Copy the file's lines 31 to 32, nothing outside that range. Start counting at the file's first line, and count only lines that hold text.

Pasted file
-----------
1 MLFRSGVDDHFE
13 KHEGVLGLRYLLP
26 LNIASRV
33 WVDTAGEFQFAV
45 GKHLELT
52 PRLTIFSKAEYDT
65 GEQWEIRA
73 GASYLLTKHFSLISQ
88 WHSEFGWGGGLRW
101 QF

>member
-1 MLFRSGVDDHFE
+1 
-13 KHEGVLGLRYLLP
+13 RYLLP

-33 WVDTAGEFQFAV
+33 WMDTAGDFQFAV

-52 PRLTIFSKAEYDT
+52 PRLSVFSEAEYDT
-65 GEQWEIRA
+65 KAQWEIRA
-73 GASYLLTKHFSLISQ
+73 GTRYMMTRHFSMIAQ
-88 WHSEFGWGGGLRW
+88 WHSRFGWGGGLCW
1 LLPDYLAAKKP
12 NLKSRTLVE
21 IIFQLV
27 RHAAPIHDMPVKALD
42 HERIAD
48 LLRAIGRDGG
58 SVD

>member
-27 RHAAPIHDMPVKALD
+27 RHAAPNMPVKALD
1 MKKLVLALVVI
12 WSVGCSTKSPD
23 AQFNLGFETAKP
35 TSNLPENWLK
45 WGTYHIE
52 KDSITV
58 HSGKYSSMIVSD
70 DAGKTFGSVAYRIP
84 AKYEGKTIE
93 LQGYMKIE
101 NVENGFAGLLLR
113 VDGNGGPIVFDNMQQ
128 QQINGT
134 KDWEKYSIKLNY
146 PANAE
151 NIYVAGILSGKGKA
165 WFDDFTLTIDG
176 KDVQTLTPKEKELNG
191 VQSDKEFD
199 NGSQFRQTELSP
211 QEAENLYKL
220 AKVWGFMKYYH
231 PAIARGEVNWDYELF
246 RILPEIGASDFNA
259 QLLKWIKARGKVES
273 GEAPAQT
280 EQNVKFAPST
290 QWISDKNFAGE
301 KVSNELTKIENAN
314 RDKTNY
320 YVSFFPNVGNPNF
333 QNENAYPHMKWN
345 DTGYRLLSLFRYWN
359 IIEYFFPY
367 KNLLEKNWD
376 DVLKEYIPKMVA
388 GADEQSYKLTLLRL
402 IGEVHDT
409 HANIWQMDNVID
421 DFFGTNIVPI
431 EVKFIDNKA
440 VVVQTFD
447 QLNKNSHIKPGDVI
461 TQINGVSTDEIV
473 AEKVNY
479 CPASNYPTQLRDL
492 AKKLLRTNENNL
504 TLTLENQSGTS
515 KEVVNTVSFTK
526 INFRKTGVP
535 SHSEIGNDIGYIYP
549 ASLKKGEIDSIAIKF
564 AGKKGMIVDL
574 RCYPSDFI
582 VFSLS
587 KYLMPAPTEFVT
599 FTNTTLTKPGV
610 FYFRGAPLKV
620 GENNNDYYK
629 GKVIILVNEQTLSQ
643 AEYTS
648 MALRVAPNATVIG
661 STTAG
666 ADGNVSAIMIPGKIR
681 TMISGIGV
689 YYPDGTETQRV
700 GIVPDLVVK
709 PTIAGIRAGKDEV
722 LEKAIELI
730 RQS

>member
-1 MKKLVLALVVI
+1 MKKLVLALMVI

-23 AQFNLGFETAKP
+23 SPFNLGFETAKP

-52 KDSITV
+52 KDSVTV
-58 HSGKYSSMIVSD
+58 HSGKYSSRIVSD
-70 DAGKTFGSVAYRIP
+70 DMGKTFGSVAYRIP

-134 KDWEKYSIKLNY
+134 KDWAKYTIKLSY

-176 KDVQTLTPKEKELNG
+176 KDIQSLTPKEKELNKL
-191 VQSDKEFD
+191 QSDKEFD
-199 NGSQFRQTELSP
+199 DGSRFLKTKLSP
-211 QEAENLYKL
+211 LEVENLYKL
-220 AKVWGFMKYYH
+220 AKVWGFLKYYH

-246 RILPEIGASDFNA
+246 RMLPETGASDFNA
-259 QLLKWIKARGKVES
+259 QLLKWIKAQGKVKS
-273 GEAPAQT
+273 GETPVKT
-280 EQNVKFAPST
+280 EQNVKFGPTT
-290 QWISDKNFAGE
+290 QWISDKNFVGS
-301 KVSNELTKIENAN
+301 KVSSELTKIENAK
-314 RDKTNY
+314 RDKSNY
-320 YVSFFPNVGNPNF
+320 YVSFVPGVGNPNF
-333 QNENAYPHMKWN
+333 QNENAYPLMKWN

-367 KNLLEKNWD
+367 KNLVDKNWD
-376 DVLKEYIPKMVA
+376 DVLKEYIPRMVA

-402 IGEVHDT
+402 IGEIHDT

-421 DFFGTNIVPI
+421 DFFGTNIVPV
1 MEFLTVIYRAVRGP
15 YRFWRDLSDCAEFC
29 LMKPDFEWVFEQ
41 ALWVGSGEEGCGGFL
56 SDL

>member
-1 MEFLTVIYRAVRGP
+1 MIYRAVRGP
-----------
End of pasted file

48 LLRAIGRDGG
58 SVD